Wolfe in Shepherd’s Clothing
Wolfe in Shepherd’s Clothing
Anxious excitement bubbles up as I enter the condo. I try not to think about all the places I’ve gone into without permission since Charlie’s been around, I keep telling myself it’s not wrong, that our reasons are always to help people, but I know that it’s still breaking the law and that we’ll have to deal with the consequences if we get caught.
I also know that the thrill of it gives me a buzz.
Wolfe in Shepherd’s Clothing is the third book in the “Shepherd & Wolfe Mystery” series, with the first two books being Along Comes a Wolfe and Shepherd's Watch. Structurally, Wolfe in Shepherd’s Clothing follows the pattern established by the earlier books by being divided into four parts and beginning with a “prologue” in which readers are introduced to the book’s anonymous killer. Throughout the book, the authors insert occasional chapters told from the serial murderer’s point of view, a device which effectively adds to the book’s tension.
The book’s title comes from the fact that Charlie Wolfe literally does wear a shepherd’s clothing (Tony Shepherd’s that is), after Charlie finds himself homeless and the Shepherd family offers to take him in. It’s the spring following the events of Shepherd's Watch, and Tony Shepherd’s parents are celebrating their 25th wedding anniversary with their family and friends, an event to which Detective Gekas has been invited. When Gekas verbalizes her disquiet about her inability to solve two grisly murders that occurred during the fall, murders which saw the bodies dismembered and placed in canvas bags tied with purple ribbons, Tony interprets her sharing this information with him as Gekas’ indirect way of communicating that she would appreciate “quiet” assistance from him and Charlie. Because of the teens’ earlier life-threatening involvement in solving other murders, Tony’s parents have them both on a very tight leash. Interestingly, in a character inversion, it is Tony, not Charlie, who this time takes the lead in breaking the rules as the killings mount, with one victim being someone very close to Tony.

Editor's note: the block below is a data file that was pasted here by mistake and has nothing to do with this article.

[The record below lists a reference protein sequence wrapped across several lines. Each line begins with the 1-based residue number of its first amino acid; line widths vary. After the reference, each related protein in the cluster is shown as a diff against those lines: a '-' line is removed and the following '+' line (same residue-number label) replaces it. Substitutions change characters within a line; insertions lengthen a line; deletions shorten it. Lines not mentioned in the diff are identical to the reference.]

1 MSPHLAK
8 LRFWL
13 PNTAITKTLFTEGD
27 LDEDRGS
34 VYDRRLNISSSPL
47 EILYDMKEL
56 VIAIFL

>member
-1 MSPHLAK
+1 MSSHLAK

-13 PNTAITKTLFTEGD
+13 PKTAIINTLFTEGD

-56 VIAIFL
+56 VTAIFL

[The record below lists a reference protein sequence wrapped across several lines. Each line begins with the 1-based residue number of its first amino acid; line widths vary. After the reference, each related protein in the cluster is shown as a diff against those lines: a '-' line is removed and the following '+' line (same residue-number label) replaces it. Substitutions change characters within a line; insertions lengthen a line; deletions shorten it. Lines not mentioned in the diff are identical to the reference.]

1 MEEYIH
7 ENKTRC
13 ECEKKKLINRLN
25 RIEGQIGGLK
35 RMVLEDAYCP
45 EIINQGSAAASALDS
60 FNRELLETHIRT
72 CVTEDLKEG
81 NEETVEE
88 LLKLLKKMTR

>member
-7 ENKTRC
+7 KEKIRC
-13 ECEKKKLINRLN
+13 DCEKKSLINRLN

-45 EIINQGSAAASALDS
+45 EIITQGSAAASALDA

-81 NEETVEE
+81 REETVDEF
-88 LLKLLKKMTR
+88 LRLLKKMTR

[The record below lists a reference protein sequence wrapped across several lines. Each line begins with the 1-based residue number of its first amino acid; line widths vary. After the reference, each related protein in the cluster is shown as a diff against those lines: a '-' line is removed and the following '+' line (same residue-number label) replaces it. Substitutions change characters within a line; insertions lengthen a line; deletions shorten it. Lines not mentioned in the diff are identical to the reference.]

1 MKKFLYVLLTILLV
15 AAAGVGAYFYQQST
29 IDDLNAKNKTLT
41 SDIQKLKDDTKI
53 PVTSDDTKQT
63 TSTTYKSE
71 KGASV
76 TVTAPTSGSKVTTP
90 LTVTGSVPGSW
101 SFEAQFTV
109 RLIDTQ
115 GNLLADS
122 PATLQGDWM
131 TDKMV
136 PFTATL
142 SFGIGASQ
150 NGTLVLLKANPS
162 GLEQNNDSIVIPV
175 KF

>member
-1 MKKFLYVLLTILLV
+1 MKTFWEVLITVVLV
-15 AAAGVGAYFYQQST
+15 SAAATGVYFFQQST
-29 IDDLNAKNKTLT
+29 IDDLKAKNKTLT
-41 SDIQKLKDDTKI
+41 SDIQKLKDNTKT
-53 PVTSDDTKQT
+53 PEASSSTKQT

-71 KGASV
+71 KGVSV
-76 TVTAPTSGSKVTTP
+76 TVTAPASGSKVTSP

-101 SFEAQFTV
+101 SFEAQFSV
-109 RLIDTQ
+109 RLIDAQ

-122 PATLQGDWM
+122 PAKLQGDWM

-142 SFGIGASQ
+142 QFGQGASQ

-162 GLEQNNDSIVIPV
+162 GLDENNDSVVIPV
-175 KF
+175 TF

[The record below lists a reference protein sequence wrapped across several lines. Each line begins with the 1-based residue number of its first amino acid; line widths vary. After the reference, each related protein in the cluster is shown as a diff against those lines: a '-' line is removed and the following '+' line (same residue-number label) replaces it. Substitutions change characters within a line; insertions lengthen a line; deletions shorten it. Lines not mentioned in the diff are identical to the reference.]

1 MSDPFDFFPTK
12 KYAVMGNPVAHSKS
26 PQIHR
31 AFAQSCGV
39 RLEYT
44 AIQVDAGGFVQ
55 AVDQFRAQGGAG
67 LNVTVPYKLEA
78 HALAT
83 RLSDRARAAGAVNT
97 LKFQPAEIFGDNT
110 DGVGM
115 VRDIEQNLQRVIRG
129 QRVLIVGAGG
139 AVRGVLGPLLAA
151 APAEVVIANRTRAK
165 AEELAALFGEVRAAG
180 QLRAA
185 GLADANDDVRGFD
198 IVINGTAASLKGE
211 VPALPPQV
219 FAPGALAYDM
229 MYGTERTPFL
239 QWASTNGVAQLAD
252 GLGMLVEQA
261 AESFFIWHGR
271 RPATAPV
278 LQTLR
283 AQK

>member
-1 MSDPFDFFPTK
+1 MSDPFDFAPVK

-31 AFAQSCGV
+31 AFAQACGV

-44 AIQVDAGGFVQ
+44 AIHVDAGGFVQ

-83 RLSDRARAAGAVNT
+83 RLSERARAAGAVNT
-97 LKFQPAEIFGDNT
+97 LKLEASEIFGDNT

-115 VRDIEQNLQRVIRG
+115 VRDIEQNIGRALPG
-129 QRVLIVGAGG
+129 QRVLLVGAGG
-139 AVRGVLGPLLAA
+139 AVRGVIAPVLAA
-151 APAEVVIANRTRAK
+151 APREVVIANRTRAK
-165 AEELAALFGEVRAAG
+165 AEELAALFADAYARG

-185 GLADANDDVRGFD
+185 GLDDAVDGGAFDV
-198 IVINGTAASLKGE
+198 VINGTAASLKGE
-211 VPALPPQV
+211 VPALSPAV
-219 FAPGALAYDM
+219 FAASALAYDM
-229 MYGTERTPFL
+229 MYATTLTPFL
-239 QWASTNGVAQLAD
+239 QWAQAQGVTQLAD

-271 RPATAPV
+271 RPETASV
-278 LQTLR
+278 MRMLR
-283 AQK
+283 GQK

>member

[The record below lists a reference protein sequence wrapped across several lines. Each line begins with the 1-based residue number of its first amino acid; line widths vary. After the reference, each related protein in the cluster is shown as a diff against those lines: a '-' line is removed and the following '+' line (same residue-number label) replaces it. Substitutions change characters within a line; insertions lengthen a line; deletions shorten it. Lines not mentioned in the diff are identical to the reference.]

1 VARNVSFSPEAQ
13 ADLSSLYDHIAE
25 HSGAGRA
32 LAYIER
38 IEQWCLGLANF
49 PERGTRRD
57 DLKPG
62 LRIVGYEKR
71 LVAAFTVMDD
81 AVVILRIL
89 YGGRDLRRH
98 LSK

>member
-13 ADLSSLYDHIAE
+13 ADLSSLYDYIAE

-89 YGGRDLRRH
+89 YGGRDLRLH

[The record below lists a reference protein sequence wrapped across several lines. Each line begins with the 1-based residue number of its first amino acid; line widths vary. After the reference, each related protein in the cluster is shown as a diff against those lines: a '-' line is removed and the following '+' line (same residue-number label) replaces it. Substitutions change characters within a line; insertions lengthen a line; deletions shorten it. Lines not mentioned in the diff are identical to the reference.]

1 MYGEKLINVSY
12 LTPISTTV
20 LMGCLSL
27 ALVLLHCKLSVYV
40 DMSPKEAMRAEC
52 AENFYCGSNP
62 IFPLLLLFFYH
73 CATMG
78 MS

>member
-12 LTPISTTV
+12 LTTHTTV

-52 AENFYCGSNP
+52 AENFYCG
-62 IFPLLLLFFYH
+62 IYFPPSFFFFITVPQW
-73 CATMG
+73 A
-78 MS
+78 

Authors Counios and Gane have concocted an excellent piece of crime fiction, one filled with the appropriate number of red herrings and a delightful misdirection as to the serial killer’s identity. What could have been a tired trope, a pair of adolescents’ entering what is supposedly a deserted and abandoned house, becomes a truly tension-filled episode towards the novel’s conclusion.
Wolfe in Shepherd’s Clothing works well as a stand-alone read, but those who have read the other books in the “Shepherd & Wolfe Mystery” series will recognize the passing references to happenings that occurred in the earlier novels. With Tony’s graduating from high school and heading off to college to study justice and specializing in police studies, readers might be inclined to think that the authors have brought the series to a tidy close. However, the novel’s final word, help, the contents of a text from Charlie to Tony, happily suggests that readers may have another opportunity to join this pair in exposing and apprehending yet another serial killer.
Dave Jenkinson, CM’s editor, lives in Winnipeg, Manitoba.